Silkie(Bill) has deformed beak, options to treat or not welcomed.

AllenK RGV

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This is Bill(Cull Bill), as you can see he has at least two major silkie detractors(Feathering, and his deformed beak). However, he is the cockerel with the nicest disposition and I have two in the breeding pen at present with 12 hens. As you can see he has some issues eating, but at 7.5 months of age gets an adequate diet. He has the best ears, comb, coloration and generally other Silkie features of all of my cockerels. The other cockerel in the pen has a nice color comb, pure silkie feathering and an ugly big fat engourged tick like comb and washed out color ears.

Should I do anything to trim that beak to ensure he eats better or just go the if it ain't broke/don't fix route? He was artificially incubated so potentially that is the cause of his deformity?

One final note: My silkies all get their heads shaved due to the increased raptor threat in winter usually in summer as well. I can't imagine going through life with a FOV of less than 5 degrees. Next time I post silkie pictures of Bill I should probably traumatize him with a bath so people can see his true colors.

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AllenK RGV

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Idk, but Bill is too cute to cull. I'd go the "if it ain't broke, don't fix it 'till it is" route.
I'm inclined to agree and even with the CochinX into him he has the strongest silkie gene expression in many other ways. I'm betting that beak is just a 1 off and will not get passed on.

Here is my second best SilkieX cockerel in the breeder pen:

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rosemarythyme

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I would trim the beak, it's not TOO bad however you don't want it to get worse. Filing it back a little and shaping it with an emery board once a month or so is the easiest option, it'll help keep the beak growth in check as he can't do it himself and should make it easier for him to eat. Don't file back too much, there is something like a quick in there as you'd see in a dog or cat's nails, so you don't want to reach that point.

As far as genetics there might be a genetic component to crossbeaks (there may be some misalignment with the skull as well) so that's something to consider.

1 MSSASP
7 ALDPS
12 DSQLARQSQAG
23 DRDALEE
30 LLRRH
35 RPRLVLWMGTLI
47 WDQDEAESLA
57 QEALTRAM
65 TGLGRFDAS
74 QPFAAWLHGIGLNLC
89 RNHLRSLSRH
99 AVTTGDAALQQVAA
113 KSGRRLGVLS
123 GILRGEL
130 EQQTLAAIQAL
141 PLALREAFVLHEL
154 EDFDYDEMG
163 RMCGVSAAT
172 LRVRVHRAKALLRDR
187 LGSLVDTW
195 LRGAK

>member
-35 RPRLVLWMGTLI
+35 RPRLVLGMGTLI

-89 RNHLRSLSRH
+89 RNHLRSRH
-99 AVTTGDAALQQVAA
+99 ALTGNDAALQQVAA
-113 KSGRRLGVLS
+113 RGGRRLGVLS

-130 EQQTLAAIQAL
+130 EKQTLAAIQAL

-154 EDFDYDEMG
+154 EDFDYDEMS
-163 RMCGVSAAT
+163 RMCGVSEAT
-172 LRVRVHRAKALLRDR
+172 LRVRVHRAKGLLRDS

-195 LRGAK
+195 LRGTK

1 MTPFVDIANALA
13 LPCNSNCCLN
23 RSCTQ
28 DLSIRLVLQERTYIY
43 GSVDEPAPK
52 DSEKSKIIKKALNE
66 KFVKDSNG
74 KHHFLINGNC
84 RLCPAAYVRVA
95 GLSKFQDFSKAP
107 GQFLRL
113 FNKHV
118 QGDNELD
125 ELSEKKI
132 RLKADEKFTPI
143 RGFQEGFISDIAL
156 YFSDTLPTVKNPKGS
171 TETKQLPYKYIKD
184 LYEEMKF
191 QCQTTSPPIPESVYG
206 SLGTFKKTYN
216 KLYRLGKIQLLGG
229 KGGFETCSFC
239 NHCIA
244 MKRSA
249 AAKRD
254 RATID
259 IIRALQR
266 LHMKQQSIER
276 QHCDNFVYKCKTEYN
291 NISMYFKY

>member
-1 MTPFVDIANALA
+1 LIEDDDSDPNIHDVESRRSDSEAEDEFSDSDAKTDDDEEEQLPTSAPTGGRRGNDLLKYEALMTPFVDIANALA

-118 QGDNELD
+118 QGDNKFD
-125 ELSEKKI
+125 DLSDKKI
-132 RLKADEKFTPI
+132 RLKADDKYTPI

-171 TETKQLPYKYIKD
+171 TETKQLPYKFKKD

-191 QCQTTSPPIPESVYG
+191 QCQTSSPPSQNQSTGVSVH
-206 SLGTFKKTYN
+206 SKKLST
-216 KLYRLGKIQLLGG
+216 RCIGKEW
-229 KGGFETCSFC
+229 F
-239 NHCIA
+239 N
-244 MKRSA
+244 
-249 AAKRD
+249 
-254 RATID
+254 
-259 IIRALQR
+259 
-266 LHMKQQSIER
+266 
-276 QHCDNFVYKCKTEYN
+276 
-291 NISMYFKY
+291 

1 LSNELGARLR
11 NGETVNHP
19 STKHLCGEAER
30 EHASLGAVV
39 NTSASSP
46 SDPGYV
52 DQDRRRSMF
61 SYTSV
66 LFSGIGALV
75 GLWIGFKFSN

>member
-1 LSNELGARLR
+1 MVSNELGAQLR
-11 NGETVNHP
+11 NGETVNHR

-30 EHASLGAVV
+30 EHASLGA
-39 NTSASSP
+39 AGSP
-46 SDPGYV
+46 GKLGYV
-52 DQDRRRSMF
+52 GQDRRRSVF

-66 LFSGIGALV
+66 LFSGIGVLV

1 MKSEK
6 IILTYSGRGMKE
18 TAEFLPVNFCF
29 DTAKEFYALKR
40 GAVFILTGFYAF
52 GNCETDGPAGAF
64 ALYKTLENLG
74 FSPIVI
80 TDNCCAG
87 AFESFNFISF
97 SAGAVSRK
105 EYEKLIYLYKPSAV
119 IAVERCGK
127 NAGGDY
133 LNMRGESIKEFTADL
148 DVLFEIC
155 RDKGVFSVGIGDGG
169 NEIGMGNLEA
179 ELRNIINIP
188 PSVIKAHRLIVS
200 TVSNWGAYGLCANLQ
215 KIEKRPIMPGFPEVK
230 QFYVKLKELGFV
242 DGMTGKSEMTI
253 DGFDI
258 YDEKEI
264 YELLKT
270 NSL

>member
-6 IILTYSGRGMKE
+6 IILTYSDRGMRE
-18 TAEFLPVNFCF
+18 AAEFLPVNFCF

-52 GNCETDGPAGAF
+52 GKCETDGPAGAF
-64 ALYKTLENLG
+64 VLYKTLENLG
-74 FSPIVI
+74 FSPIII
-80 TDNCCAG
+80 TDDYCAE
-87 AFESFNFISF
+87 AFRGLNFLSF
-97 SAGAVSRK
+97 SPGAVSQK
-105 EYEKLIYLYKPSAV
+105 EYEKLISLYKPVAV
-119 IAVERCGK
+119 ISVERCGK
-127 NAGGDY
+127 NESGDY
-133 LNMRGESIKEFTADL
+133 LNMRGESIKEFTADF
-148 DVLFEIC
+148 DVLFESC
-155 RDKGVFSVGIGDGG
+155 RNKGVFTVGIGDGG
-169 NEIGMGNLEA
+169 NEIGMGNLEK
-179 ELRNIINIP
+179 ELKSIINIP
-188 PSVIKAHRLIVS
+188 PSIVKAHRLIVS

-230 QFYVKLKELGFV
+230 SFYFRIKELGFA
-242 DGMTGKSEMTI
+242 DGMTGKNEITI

AllenK RGV

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I would trim the beak, it's not TOO bad however you don't want it to get worse. Filing it back a little and shaping it with an emery board once a month or so is the easiest option, it'll help keep the beak growth in check as he can't do it himself and should make it easier for him to eat. Don't file back too much, there is something like a quick in there as you'd see in a dog or cat's nails, so you don't want to reach that point.

As far as genetics there might be a genetic component to crossbeaks (there may be some misalignment with the skull as well) so that's something to consider.
Only time will tell. But thank you for the beak trimming ideas. I was concerned with trimming it as apparently there are sensory organs in the beaks I had read somewhere.
 

EggSighted4Life

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He was artificially incubated so potentially that is the cause of his deformity?
I disagree and think it's genetic, despite him being a beautiful unique color, much more gorgeous than the last one pictured. :love

I've incubated hundreds of chicks... through power outages and such. Only in my most recent hatch of a new breed/line have I ever seen cross beak.. and then not noticed until nearly 3 weeks old in about 3/30 birds couple different hatches... despite NONE of my parent stock displaying crossbeak. Someone is hiding it in my stock. And if it were incubation parameters than why only 10% with cross beak, in my examples.. and why not ever in my other breeds/lines, despite my many flubs? I did see extremely bent toes in one power outage hatch in 75% from my own flock despite never before or again. It was my first deformities hatched and I let them live knowing I would process them for the freezer anyways. But it got worse with age (that situation) and I cull deformities now.